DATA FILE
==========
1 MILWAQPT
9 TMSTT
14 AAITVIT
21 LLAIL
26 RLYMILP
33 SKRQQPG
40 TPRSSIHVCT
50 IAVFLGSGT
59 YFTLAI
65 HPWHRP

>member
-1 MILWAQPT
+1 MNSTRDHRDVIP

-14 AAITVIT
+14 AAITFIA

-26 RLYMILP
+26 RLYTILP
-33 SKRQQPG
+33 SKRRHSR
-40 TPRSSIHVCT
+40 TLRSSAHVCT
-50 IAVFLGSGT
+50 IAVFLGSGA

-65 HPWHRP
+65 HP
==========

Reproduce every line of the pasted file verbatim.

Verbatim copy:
1 MILWAQPT
9 TMSTT
14 AAITVIT
21 LLAIL
26 RLYMILP
33 SKRQQPG
40 TPRSSIHVCT
50 IAVFLGSGT
59 YFTLAI
65 HPWHRP

>member
-1 MILWAQPT
+1 MNSTRDHRDVIP

-14 AAITVIT
+14 AAITFIA

-26 RLYMILP
+26 RLYTILP
-33 SKRQQPG
+33 SKRRHSR
-40 TPRSSIHVCT
+40 TLRSSAHVCT
-50 IAVFLGSGT
+50 IAVFLGSGA

-65 HPWHRP
+65 HP